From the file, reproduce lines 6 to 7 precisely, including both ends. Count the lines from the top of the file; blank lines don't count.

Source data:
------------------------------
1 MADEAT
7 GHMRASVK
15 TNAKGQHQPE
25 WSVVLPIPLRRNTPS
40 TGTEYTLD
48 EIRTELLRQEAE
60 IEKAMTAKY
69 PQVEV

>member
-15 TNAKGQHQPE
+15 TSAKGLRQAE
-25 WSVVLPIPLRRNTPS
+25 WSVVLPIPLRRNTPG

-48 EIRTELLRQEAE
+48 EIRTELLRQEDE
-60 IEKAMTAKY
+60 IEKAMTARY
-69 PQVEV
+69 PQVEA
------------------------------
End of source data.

48 EIRTELLRQEAE
60 IEKAMTAKY